I can see that Deacon and Elan have made some bets on this fight, and they do not have any problem fixing it if they can. Well, unfortunately, I am not an emotionally mature person and I, too, am capable of cheating.

Additional news, item four: commercial mace does, in fact, work on fizzbitches with douchey names.

Miranda finished off Fuckmuppet a few moments after I sent the Brothers Cryamazov shrieking down the lane. (Dude, Miranda didn’t even laugh at that. Don’t these kids ever fucking read?)

I asked her while she cleaned off her blade if we should, like, stake Fuckmuppet and then burn him or some shit. “Nah,” she said. “The groundskeeper will take care of it.”

(Let’s just put a pin right in that, future Winna.)

It got a little bit awkward for a minute after that. I filled the silence by saying, “I really appreciate you saving my life. I have, in fact, see all seven seasons of Buffy the Vampire Slayer, so I am just going to go ahead and assume that this is not your first rodeo, and that you are out here kind of a lot.”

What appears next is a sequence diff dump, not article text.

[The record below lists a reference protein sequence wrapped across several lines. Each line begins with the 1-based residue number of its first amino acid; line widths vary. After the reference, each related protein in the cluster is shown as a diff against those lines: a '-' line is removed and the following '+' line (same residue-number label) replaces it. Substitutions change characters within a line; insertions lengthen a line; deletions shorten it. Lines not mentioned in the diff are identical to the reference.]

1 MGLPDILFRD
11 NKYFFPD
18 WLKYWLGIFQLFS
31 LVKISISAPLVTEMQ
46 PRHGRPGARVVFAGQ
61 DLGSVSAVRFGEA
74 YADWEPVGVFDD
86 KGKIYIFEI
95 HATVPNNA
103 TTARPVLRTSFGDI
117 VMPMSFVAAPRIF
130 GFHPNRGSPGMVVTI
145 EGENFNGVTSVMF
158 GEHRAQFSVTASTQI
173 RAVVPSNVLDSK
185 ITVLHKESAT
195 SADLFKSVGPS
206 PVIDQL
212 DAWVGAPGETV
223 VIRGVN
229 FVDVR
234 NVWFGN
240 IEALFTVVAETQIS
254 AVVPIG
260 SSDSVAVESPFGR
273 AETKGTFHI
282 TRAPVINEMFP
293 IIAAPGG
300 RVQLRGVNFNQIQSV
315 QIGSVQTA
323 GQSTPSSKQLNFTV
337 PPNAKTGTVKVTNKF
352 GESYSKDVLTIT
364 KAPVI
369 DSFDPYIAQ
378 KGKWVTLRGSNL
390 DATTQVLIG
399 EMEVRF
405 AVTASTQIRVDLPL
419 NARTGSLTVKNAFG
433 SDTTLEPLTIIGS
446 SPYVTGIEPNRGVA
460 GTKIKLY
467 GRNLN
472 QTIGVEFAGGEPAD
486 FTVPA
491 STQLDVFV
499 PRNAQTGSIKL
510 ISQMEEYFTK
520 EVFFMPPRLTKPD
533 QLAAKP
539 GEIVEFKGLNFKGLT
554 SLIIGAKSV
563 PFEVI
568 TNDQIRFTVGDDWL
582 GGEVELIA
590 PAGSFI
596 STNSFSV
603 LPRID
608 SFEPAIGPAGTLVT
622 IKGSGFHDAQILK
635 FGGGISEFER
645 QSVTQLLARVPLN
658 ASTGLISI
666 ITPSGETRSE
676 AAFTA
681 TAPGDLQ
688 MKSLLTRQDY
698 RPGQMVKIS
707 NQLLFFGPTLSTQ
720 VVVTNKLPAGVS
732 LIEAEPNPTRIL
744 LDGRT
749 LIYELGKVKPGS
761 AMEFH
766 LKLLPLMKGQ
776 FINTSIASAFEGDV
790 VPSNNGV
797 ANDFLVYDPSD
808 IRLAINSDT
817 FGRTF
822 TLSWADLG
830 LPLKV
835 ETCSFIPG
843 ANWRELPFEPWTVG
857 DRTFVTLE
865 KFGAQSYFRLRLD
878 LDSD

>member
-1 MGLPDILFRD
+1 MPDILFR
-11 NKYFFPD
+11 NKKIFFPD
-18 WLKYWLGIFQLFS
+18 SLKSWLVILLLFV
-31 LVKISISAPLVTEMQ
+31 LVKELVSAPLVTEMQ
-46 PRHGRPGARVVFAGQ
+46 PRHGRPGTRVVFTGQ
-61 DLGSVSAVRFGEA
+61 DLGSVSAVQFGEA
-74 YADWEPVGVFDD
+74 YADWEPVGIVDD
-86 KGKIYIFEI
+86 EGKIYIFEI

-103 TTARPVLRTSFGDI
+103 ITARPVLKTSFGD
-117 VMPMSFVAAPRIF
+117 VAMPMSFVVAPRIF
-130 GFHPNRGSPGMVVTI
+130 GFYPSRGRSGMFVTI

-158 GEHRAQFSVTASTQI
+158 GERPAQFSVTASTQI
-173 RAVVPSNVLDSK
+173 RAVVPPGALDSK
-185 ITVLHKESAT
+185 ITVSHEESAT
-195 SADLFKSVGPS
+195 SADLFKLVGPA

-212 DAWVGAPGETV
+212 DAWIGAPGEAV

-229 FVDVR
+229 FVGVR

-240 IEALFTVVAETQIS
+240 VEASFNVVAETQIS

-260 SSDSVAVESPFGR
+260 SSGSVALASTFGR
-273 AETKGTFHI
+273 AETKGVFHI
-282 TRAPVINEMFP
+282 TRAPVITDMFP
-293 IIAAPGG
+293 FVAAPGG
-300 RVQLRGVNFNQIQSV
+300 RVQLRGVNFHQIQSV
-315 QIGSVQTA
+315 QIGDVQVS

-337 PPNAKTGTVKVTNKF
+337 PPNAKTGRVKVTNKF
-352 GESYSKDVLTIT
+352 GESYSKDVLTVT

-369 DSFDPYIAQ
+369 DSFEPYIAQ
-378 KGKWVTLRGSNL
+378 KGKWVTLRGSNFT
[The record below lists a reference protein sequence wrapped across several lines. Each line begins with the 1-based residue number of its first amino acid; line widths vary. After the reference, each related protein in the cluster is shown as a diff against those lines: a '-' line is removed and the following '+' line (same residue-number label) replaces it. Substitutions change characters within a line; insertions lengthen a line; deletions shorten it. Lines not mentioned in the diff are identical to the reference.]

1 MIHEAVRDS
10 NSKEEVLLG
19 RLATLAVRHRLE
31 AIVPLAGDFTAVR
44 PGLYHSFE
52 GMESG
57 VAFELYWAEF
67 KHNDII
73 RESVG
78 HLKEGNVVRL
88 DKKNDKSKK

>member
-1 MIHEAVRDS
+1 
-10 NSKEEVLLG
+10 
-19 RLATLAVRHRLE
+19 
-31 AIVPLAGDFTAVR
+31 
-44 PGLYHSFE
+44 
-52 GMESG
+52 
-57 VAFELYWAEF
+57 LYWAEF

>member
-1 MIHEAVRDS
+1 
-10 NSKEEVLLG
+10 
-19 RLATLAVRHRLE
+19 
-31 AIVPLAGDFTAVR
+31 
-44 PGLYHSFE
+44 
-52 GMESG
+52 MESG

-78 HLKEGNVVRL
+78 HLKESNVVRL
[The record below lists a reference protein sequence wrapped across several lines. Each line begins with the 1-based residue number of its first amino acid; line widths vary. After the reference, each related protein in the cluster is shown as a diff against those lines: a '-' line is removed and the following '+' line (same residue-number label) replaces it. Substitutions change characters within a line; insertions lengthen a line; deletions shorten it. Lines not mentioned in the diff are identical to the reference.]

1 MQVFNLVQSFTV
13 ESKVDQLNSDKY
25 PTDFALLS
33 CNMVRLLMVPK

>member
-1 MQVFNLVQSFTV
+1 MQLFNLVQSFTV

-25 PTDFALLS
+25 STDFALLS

Miranda gives me this great big smile. “Winna, winna, chicken dinna.”

It’s the stupidest fucking joke, but I laugh and laugh – probably 40% because I’m coming down off the adrenaline jag and I’m so fucking thankful to be alive, and about 60% for a reason that only another teacher would really understand:

Miranda remembered my first name.

So I came on over and hugged the shit out of her.

I made her come back to the bungalow with me to get cleaned up and meet Charlie.

Charlie was sitting out of the front porch with two glasses of wine: one for her, one waiting for me. She saw us coming, dirty and bloody and disheveled, and – this is why I love this woman SO FUCKING MUCH – she just smiled and kissed me and then went to go get an extra glass for Miranda.

Friday 9/19, 3:45 pm
Lesson 6-1
NSE Standards met: WHO THE FUCK CARES

FUCK YOU, TURQUOISE GROUP.

I know it was you. Don’t give me that bullshit about how she fell down the stairs. I might not have special powers, but you know what I do have? AN INDUSTRIAL SUPPLY OF SODIUM HYDROXIDE AND A MASTERS DEGREE IN FUCKING YOU UP.